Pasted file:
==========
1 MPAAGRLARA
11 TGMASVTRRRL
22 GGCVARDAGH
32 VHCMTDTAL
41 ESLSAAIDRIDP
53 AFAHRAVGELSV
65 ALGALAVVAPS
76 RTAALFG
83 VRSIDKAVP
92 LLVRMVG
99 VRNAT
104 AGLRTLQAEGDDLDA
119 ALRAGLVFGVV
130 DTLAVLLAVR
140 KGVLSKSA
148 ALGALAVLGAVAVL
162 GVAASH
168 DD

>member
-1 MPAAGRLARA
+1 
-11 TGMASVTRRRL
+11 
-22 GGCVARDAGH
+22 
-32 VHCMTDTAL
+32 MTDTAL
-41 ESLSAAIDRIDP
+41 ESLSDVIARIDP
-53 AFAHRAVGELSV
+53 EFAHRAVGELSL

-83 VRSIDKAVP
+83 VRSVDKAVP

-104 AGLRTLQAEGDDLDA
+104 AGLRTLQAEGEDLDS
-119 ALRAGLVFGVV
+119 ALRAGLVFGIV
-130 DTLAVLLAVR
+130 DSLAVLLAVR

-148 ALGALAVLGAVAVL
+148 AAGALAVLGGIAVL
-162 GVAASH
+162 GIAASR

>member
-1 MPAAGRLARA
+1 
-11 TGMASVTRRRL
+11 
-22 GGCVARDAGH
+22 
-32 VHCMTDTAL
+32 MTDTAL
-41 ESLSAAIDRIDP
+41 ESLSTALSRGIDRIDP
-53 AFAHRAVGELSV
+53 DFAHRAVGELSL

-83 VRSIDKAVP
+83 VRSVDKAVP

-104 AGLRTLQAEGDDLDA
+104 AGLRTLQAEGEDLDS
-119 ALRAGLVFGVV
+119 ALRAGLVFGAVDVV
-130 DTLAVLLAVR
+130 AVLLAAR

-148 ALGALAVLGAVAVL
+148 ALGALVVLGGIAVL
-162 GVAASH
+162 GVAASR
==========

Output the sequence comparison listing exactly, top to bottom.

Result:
1 MPAAGRLARA
11 TGMASVTRRRL
22 GGCVARDAGH
32 VHCMTDTAL
41 ESLSAAIDRIDP
53 AFAHRAVGELSV
65 ALGALAVVAPS
76 RTAALFG
83 VRSIDKAVP
92 LLVRMVG
99 VRNAT
104 AGLRTLQAEGDDLDA
119 ALRAGLVFGVV
130 DTLAVLLAVR
140 KGVLSKSA
148 ALGALAVLGAVAVL
162 GVAASH
168 DD

>member
-1 MPAAGRLARA
+1 
-11 TGMASVTRRRL
+11 
-22 GGCVARDAGH
+22 
-32 VHCMTDTAL
+32 MTDTAL
-41 ESLSAAIDRIDP
+41 ESLSDVIARIDP
-53 AFAHRAVGELSV
+53 EFAHRAVGELSL

-83 VRSIDKAVP
+83 VRSVDKAVP

-104 AGLRTLQAEGDDLDA
+104 AGLRTLQAEGEDLDS
-119 ALRAGLVFGVV
+119 ALRAGLVFGIV
-130 DTLAVLLAVR
+130 DSLAVLLAVR

-148 ALGALAVLGAVAVL
+148 AAGALAVLGGIAVL
-162 GVAASH
+162 GIAASR

>member
-1 MPAAGRLARA
+1 
-11 TGMASVTRRRL
+11 
-22 GGCVARDAGH
+22 
-32 VHCMTDTAL
+32 MTDTAL
-41 ESLSAAIDRIDP
+41 ESLSTALSRGIDRIDP
-53 AFAHRAVGELSV
+53 DFAHRAVGELSL

-83 VRSIDKAVP
+83 VRSVDKAVP

-104 AGLRTLQAEGDDLDA
+104 AGLRTLQAEGEDLDS
-119 ALRAGLVFGVV
+119 ALRAGLVFGAVDVV
-130 DTLAVLLAVR
+130 AVLLAAR

-148 ALGALAVLGAVAVL
+148 ALGALVVLGGIAVL
-162 GVAASH
+162 GVAASR